Why don't retailers have to honour misprices?
Hola amigos! It is I, Len Dastard, full time litigation executive and part time pretend lucha libre! I get my kicks from assisting the fearless consumer. There is nothing that Len wouldn’t do for you. Believe that.
There is always some confusion as to the rights of the consumer when a retailer offers an item at a price which is clearly incorrect. Now seems like the perfect opportunity for me to give you all a quick recap following this deal found over at HUKD. Member paul124 posted a deal for a Panasonic Viera 50" 3D plasma TV for just £199. The actual price, we now know, should have actually been £599 (reduced from £1099). Many people got wind of the £199 price and placed a speculative order. Surely they didn't believe that they would get the item at that price? Orders were placed and then swiftly cancelled with M&S claiming that there had been an error. Members were obviously disgruntled and some went on the attack against M&S claiming that they were the owners of this television and M&S should be sending these out.
Items on the internet or in a shop are known as "invitations to treat" as opposed to "offers to sell". There needs to be a clear distinction between the two otherwise there will possibly be many claims for potential breaches of contract. One of the easiest examples of an "offer to sell" would be a ticket machine within a car park. It is offering you the chance to park your car in exchange for a fee. By you placing your money in the machine you are showing a clear acceptance of their offer. There is therefore no chance to negotiate. An "invitation to treat" is a way of letting people know that they are willing to receive offers. The key difference is that the other party has the opportunity to accept or reject your offer. They therefore do not have to sell you the item regardless of how much money you are willing to pay. This is the general position for items in a shop. I won't bombard you with boring case law but one of the well known cases regarding an invitation to treat is Pharmaceutical Society v Boots where Boots were being sued for selling medicines in the absence of having a doctor within the store. They successfully pleaded that they were not selling the items and they had the opportunity of rejecting the sale at the till and the placing of the item in the basket by the consumer doesn't mean that a contract is formed.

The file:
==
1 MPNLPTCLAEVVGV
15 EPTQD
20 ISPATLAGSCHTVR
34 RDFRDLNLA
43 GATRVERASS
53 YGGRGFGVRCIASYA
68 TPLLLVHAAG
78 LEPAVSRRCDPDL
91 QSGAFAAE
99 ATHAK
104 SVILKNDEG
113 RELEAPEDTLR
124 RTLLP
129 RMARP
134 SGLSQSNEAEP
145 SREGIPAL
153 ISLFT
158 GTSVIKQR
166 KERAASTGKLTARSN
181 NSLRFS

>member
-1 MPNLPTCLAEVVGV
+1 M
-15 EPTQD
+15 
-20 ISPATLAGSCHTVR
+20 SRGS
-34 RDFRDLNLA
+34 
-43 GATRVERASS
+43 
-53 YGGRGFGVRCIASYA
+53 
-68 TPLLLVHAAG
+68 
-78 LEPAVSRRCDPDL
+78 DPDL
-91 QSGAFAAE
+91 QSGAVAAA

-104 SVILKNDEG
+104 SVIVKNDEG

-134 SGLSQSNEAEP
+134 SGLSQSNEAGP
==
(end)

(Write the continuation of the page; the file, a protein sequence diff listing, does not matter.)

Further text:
The next consideration is at which point is a contract formed when someones shops at a distance. It is always important to get to grips with a retailers Terms and Conditions as this usually explains at which point the retailer would consider themselves to be legally obliged to sending you the item. It is very common that retailers will state that the contract is formed at the point of despatch so that they can ratify the transaction and correct any errors. Going back to the above deal, these are the Terms and Conditions that M&S initially intended to rely on:
Acceptance of your order
Please note that completion of the online checkout process does not constitute our acceptance of your order. Our acceptance of your order will take place only when we dispatch the product(s) or commencement of the services that you ordered from us.
As you can see from the above, M&S were, by their own Terms, not legally obliged to honour the misprice. However, after much effort on the part of the disgruntled customers, they gave in and honoured many of the orders and members have started to receive their televisions. Hooray! However, retailers do not always "give in" as can be seen in this example. Another misprice but this time from Next. Two small sofas for just £98 from £1300. Many members placed an order and Next are point blank refusing to honour. Slightly different wording from their Terms but they also confirm that the contract is formed when the item is shipped.
Many disgruntled consumers say that this particular Term is grossly unfair and wonder whether or not it is legally enforceable. I have made the point in previous articles but I think it bears repeating. Retailers deserve a certain level of protection for these eventualities. Is it fair that a mistake should be punished to the extent it would be if the term was made unfair and the retailer could therefore not rely on it? Consumers do get plenty of protection from the Sale of Goods Act 1979 and the Distance Selling Regulations 2000 (amongst others). The consequences could be dire for retailers if it was ever made unlawful.
What are your thoughts? Are consumers getting too greedy or should retailers be hung out to dry for their mistakes?
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